“What’s That Stink?”

  37. tawm says:

    AHodge said:

    “But I find the running bipartisan dishonesty about the losses and the eventual taxpayer bill really appalling.”

    Thank you for pointing out it that the rot runs across the political spectrum, not just one or two prime actors in the Bush admin.

  38. bobopapal says:

    Your argument that the GSE’s were not the drivers of the crises is spot on, and it’s obvious that Paulson is now towing the Republican barge of crap. However, there obviously was a major problem with the GSE’s during that bubble time, evidenced by the deep losses, and reform needs to take place.

  39. Rescission says:


    I have carefully read Paulson’s statement about “a significant cause” and its hard to disagree. You are correct about all the other items you mentioned as being “root causes” as well. Any perhaps you are correct that he should have mentioned those as well.
    However, most of the banks have repaid the Tarp money with interest. That is a fact. Fannie and Freddie were right in the middle of all this shit. You and I both know that. They piled on and got as much of that paper as they could and enjoyed the ride. Clinton and Bush pushed homeownership with reckless abandon, and wrongfully so. I think that is all he is saying.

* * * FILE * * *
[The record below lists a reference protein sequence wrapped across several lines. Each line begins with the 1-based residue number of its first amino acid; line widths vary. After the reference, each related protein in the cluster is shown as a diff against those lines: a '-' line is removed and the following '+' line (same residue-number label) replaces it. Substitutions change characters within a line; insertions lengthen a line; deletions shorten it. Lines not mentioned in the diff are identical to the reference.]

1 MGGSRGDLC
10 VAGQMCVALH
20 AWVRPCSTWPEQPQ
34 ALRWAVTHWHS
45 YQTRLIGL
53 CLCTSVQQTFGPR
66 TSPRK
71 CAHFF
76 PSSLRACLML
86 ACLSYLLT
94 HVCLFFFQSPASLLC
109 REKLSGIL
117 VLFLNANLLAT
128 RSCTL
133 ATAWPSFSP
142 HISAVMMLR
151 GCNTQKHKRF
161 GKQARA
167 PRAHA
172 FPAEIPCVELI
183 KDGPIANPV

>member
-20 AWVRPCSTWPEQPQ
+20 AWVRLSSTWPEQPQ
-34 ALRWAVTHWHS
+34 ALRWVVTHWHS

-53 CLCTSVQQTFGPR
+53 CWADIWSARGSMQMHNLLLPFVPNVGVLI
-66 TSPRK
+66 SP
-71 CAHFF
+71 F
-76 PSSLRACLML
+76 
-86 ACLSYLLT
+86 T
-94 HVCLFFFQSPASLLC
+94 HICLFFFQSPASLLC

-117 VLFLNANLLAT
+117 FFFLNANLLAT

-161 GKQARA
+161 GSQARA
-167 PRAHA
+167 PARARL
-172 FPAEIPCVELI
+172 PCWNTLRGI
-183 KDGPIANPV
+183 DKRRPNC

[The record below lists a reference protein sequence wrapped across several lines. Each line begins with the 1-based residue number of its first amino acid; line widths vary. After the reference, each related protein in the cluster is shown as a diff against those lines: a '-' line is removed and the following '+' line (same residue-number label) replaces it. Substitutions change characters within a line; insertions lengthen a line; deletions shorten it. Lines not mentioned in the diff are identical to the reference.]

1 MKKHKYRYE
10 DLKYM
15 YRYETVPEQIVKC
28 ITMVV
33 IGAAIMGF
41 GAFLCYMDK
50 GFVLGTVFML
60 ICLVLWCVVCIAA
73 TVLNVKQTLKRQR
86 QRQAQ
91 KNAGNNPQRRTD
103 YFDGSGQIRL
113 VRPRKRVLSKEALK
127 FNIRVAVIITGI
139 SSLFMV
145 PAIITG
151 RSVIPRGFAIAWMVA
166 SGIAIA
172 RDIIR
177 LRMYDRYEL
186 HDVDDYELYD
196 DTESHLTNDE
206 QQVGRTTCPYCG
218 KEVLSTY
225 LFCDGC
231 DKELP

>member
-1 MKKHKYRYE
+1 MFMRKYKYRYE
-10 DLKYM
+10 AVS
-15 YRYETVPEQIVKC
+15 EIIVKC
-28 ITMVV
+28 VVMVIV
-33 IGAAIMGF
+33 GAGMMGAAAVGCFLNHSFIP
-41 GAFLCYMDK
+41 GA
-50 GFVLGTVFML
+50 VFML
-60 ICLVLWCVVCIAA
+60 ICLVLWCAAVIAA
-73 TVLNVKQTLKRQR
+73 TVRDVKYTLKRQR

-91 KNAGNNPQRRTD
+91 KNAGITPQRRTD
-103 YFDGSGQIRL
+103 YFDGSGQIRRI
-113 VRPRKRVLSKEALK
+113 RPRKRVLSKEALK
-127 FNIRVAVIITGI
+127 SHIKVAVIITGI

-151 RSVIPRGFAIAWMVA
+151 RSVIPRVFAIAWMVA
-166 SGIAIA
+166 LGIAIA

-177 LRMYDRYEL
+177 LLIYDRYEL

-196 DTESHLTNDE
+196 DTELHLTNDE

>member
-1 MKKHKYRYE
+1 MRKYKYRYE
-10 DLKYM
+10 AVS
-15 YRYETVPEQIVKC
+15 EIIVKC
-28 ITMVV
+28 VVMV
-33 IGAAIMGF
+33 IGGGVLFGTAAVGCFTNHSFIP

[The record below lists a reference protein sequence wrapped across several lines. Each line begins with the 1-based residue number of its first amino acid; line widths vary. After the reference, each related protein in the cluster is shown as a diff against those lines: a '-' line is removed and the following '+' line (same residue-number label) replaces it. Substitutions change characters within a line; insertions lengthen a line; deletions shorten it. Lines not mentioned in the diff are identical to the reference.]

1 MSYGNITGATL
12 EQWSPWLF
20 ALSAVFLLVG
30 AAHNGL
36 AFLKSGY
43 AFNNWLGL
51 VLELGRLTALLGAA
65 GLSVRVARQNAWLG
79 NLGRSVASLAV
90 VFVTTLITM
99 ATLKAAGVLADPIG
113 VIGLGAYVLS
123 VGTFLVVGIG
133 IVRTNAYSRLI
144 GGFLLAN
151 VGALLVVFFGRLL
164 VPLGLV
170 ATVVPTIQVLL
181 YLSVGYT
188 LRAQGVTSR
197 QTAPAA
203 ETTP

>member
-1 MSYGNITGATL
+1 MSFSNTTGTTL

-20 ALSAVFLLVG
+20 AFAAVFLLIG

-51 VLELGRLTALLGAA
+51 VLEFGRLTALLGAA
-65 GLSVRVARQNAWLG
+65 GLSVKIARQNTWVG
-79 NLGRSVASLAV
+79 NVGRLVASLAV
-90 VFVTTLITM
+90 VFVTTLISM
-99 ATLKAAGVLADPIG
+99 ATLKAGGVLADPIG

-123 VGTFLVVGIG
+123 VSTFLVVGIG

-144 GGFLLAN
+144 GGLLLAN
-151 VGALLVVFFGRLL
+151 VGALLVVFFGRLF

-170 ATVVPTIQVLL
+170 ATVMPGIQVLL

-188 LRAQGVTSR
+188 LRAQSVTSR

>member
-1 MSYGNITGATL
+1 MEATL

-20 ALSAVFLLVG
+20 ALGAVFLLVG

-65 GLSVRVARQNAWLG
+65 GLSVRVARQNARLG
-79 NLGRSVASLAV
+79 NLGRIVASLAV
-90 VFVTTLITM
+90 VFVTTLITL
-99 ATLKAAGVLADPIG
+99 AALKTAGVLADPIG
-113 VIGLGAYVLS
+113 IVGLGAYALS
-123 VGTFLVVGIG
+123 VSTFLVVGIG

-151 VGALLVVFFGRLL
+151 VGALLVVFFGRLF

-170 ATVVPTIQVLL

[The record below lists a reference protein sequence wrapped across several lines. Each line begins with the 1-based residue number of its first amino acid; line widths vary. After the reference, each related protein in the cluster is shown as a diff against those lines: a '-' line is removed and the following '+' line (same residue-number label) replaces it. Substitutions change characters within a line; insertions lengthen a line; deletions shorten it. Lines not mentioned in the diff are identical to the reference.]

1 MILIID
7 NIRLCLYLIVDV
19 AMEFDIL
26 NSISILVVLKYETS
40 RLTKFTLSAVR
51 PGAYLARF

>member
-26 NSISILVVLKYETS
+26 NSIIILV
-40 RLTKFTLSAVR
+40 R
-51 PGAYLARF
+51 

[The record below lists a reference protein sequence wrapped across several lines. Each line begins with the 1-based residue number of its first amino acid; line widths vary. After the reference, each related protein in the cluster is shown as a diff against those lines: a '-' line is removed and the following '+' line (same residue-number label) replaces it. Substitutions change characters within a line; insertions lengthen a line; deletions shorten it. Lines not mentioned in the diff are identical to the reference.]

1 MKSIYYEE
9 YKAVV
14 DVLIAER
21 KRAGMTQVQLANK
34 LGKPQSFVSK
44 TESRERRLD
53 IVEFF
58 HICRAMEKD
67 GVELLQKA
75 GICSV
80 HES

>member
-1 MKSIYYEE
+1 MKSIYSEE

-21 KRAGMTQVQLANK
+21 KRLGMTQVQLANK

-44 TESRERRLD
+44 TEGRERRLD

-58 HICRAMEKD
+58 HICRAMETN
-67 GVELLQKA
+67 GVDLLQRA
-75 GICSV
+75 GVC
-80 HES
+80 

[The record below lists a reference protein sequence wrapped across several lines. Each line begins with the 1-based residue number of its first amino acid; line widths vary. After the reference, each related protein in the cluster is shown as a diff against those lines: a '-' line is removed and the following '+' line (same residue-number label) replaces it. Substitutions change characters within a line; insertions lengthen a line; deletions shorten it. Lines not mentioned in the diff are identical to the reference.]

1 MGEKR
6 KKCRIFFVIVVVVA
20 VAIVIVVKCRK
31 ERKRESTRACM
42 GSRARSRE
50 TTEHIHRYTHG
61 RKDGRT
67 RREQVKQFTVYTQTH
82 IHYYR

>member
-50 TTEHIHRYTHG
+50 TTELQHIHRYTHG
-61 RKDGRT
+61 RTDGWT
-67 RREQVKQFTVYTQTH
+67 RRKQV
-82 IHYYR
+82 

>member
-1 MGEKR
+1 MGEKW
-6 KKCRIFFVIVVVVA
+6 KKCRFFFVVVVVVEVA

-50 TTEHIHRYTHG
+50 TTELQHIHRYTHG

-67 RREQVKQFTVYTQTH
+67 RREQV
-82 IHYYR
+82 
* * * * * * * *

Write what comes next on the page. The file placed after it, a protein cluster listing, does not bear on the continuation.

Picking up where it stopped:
Q: How much have the taxpayers spent on Fannie and Freddie? Where is your outrage? Compare losses of Fannie and Freddie to the losses on Tarp. Now that is something to write about!

  40. What he ignores and what he emphasizes is quite telling.

    Understand: I am not a defender of GSEs — remember, we were short Fannie in 2008 — but the most I can say about them in their role here is they were just another crappy bank — like Citi and Coutrywide and Wamu — making stupid loans in a mad chase for a profit. And for most of the housing boom, they could not even buy non-conforming mortgages — all the piggy back/IO/APR/NINJA junk.

    Fannie was losing market share to Wall Street securitization, and by the time they requested permission to start buying that garbage in 2005, it was all over but the crying. These are the facts based on timelines and what occurred legally.